By Sudan Tribune,
Eritrean President Isaias Afwerki said that a broader scope and an all-embracing strategic solution is crucial to attain a durable deal in resolving outstanding CPA issues between Sudan and South Sudan.
Afwerki made the comments while conferring with visiting EU Special Representative for Sudan and South Sudan, Rosalind Marsden at the presidential palace in Asmara last Thursday 4 July.
Despite South Sudan’s peaceful secession from Sudan in July 2011, post-split key issues remain unresolved.
In September last year, Presidents of Sudan and South Sudan signed a series of agreements in Addis Ababa including security arrangements, oil and on the rights of citizens in the two countries.
However the agreements remain far from implementation due distrust and lack of political commitment from both sides.
Following talks in Khartoum by the South Sudanese Vice President, Riek Machar’s with his Sudanese counterpart Ali Osman Taha last week, the two sides agreed to recommit themselves to root-out problems hindering the implementation of signed agreements.
According to Eritrea State Television (EriTv), the Eritrean President and the EU special envoy discussions focused on the immediate steps that need to be taken to bring sustainable peace and stability as well as ensure good-neighbourliness between North and South Sudan.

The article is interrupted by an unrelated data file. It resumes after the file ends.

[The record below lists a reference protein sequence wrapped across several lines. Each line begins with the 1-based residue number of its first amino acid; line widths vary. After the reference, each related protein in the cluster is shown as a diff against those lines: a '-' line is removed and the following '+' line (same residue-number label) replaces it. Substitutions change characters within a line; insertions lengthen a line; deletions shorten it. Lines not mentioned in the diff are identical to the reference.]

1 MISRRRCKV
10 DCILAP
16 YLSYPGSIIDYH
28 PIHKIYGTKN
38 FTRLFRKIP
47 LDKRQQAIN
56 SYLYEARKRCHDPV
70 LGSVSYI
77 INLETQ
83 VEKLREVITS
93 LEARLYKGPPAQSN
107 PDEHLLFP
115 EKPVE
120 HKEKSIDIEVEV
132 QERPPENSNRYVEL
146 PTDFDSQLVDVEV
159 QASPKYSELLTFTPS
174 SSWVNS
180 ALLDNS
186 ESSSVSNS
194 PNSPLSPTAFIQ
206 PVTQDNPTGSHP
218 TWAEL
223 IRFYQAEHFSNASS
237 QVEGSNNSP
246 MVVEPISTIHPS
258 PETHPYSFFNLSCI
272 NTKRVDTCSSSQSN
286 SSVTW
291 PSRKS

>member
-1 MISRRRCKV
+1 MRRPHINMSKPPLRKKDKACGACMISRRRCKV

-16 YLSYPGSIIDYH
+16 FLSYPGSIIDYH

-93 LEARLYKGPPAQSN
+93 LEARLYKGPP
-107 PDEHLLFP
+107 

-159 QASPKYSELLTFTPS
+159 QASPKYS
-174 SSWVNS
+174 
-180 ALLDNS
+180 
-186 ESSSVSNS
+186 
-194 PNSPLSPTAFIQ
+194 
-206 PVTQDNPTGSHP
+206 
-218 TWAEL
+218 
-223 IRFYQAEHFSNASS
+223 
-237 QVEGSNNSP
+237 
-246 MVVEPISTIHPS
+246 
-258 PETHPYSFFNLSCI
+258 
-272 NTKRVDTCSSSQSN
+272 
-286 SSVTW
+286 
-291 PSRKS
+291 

While noting the efforts and measures exerted so far to resolve the dispute brought only little progress, Afeworki stressed a need to focus on “comprehensive and strategic solutions rather than on fractional and temporary remedies” to narrow existing differences between the two former civil war rivals.
Marsden to her side said that the European Union shares the views of the president with regard to addressing the setbacks facing Sudan and South Sudan.
The British diplomat said the EU pays special attention in handling the situation and is working with international and regional bodies to bring peaceful and lasting solutions.
Both the Eritrean president and the EU special envoy have agreed to work closely particularly to engage in joint consultations to deal with the issues of the two Sudans and on peace and security concerns facing the East African region at large.